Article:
Do you love your father, or your brother? If you love your brother, instead of picturing George Floyd on the ground, picture your brother on the ground in handcuffs. Now, picture someone kneeling on his neck. Your brother does not fight. He does not resist. He simply says, “I can’t breathe.” Now, wouldn’t you expect the police officer to get off of your brother’s neck? What if instead of getting off your brother’s neck, that police officer stayed on your brother’s neck? What if he stayed there for nine minutes while onlookers tried to help your brother, and other police officers stopped them from helping him. Does this make you angry? If you love your brother then chances are that this thought is making you angry. Now imagine that your brother later died. Now I bet you’re really angry.

This is what we White people need to do. We need to picture these events happening to our brothers or our fathers, or other people we love. Because, when Black people see video of these incidents they are picturing it happening to their brothers and their fathers and maybe even to them. Imagine if you were watching this video and something similar had actually happened to you before. That experience might really be triggering.

It is possible to us White people to better understand the feelings of Black people right now, and our empathy can help us to do that. We need to tap into our empathy and our compassion. Now that you have imagined that it was your brother who died at the hands of the police, imagine that it happened to your cousin last year and a friend of a friend the year before that. Now you might be getting really angry. Now you might be so angry that you feel like marching in the streets!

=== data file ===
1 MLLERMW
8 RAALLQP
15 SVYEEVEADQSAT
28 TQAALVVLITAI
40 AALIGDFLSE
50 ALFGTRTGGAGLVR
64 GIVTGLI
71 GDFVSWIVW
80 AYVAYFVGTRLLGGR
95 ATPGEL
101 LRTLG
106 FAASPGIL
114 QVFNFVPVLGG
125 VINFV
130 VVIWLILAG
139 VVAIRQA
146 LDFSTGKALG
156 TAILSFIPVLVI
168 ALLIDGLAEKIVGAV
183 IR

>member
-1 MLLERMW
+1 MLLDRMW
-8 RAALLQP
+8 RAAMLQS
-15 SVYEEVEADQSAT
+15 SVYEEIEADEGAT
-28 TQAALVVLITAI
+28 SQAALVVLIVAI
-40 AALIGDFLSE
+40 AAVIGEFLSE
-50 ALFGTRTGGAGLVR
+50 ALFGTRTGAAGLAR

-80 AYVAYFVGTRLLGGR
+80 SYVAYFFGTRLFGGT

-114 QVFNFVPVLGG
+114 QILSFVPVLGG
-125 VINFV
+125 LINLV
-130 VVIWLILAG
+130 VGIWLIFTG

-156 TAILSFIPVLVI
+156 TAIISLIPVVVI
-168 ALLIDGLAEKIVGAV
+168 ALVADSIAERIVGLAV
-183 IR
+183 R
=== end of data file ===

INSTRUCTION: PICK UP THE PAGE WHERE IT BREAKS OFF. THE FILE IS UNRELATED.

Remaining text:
Now, imagine that you have been marching in the streets asking for police reform for over half a decade and yet these killings continue to happen. That might make you think of upping the stakes a little bit, right? When peaceful protest doesn’t work, you might consider turning to other actions to get attention for your cause… to make people listen. You might be wondering, “What do I need to do to get people’s attention already?!”

This is where we are. Black people are fed up. They started marching in the streets over all of this back when Barack Obama was still president. Now, here we are half a dozen years later and there still has not been any meaningful police reform on a national level. Black people still continue to die at a disproportionate rate to other members of the population.

Here are a couple of other things that might help you empathize with Black people right now. First, we are all human beings. Even though we look different, we are all the same on the inside. What is happening to Black people is happening to human beings who want many of the same things you do. They want to be free to live their best life. They want safe neighborhoods and communities. They want to love and be loved. Also, as stated earlier, Black people are dying in disproportionate numbers at the hands of police, but people of every race are getting killed due to excessive use of force. It’s happening to White people to, just not as much.